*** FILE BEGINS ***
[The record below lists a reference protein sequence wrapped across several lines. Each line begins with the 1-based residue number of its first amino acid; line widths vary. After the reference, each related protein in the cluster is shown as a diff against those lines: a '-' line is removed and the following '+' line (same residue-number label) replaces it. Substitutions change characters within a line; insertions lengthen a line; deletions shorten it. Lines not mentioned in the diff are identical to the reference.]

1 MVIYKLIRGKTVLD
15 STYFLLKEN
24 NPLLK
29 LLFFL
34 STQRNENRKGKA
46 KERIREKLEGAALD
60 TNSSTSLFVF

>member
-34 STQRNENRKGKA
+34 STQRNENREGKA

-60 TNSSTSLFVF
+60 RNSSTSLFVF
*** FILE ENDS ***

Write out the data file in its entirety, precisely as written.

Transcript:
[The record below lists a reference protein sequence wrapped across several lines. Each line begins with the 1-based residue number of its first amino acid; line widths vary. After the reference, each related protein in the cluster is shown as a diff against those lines: a '-' line is removed and the following '+' line (same residue-number label) replaces it. Substitutions change characters within a line; insertions lengthen a line; deletions shorten it. Lines not mentioned in the diff are identical to the reference.]

1 MVIYKLIRGKTVLD
15 STYFLLKEN
24 NPLLK
29 LLFFL
34 STQRNENRKGKA
46 KERIREKLEGAALD
60 TNSSTSLFVF

>member
-34 STQRNENRKGKA
+34 STQRNENREGKA

-60 TNSSTSLFVF
+60 RNSSTSLFVF